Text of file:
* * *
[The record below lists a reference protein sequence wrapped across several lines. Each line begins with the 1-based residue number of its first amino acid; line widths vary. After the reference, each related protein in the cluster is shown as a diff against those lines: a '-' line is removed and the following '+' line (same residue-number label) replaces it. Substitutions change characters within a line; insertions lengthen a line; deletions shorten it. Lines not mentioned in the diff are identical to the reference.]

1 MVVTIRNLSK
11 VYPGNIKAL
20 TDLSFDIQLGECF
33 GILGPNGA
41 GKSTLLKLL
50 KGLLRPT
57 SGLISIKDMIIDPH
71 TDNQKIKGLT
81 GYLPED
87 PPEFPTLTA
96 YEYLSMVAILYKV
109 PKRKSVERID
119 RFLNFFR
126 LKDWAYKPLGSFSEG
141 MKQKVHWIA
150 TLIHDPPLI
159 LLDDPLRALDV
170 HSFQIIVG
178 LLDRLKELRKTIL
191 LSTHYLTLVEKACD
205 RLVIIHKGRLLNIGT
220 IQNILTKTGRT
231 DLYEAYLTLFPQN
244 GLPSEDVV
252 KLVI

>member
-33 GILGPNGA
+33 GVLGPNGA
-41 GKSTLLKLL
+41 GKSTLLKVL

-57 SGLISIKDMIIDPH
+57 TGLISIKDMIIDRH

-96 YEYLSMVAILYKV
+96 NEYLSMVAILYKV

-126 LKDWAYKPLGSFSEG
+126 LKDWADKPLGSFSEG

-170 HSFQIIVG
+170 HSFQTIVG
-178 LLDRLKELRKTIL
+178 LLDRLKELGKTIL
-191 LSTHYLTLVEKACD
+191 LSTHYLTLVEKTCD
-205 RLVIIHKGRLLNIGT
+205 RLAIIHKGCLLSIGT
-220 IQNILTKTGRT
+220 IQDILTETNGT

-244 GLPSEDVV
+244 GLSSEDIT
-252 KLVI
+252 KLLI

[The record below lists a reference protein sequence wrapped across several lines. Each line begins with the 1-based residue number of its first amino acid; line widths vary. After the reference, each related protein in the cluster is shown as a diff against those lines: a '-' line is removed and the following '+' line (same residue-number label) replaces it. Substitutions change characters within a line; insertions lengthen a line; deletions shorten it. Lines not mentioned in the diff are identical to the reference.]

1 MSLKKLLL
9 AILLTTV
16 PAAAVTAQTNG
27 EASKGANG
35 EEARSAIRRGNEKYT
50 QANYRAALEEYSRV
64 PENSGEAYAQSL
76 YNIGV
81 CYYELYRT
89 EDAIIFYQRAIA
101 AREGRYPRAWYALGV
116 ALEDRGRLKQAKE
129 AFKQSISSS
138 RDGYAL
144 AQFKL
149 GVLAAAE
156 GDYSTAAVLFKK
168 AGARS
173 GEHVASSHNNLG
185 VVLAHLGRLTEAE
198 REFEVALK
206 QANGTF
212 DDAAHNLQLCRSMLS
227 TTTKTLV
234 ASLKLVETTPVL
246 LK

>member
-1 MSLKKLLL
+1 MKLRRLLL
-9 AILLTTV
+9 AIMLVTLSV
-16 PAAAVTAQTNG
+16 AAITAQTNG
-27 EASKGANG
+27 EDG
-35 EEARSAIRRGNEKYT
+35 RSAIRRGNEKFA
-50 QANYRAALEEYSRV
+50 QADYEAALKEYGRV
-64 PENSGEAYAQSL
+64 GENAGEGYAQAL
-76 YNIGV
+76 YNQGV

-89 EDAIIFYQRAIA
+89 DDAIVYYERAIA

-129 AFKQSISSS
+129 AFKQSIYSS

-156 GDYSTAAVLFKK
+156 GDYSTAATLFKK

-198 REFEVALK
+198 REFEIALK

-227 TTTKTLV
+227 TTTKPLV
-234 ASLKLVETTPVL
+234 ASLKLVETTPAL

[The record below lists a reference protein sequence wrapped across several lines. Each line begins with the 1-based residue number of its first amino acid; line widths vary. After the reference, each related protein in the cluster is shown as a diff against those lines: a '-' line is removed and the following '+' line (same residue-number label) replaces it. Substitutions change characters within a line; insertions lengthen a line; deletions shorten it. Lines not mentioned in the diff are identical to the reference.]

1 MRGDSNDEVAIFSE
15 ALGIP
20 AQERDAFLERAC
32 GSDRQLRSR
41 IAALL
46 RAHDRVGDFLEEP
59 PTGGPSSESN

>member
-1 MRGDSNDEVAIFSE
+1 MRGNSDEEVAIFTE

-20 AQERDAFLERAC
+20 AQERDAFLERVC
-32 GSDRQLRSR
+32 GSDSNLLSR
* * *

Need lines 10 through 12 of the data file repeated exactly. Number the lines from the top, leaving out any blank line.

81 GYLPED
87 PPEFPTLTA
96 YEYLSMVAILYKV